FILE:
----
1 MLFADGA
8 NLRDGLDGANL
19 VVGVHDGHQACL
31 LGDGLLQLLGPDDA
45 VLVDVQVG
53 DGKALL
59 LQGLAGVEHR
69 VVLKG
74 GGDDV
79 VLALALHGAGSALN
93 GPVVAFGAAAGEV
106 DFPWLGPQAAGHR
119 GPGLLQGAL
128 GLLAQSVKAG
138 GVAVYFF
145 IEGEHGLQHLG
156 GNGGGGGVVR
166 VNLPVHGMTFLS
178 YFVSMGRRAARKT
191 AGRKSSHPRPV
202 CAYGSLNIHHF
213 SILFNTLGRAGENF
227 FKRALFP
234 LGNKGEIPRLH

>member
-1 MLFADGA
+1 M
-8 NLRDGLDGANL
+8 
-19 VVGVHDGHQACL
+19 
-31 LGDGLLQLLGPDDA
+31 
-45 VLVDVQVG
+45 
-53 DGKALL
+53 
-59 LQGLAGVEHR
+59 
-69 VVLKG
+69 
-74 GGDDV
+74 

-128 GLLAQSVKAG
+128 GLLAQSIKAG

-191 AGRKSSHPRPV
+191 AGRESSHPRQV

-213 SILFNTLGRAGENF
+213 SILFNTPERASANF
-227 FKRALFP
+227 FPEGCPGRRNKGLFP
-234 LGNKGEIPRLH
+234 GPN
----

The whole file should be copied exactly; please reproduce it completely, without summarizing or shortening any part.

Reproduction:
1 MLFADGA
8 NLRDGLDGANL
19 VVGVHDGHQACL
31 LGDGLLQLLGPDDA
45 VLVDVQVG
53 DGKALL
59 LQGLAGVEHR
69 VVLKG
74 GGDDV
79 VLALALHGAGSALN
93 GPVVAFGAAAGEV
106 DFPWLGPQAAGHR
119 GPGLLQGAL
128 GLLAQSVKAG
138 GVAVYFF
145 IEGEHGLQHLG
156 GNGGGGGVVR
166 VNLPVHGMTFLS
178 YFVSMGRRAARKT
191 AGRKSSHPRPV
202 CAYGSLNIHHF
213 SILFNTLGRAGENF
227 FKRALFP
234 LGNKGEIPRLH

>member
-1 MLFADGA
+1 M
-8 NLRDGLDGANL
+8 
-19 VVGVHDGHQACL
+19 
-31 LGDGLLQLLGPDDA
+31 
-45 VLVDVQVG
+45 
-53 DGKALL
+53 
-59 LQGLAGVEHR
+59 
-69 VVLKG
+69 
-74 GGDDV
+74 

-128 GLLAQSVKAG
+128 GLLAQSIKAG

-191 AGRKSSHPRPV
+191 AGRESSHPRQV

-213 SILFNTLGRAGENF
+213 SILFNTPERASANF
-227 FKRALFP
+227 FPEGCPGRRNKGLFP
-234 LGNKGEIPRLH
+234 GPN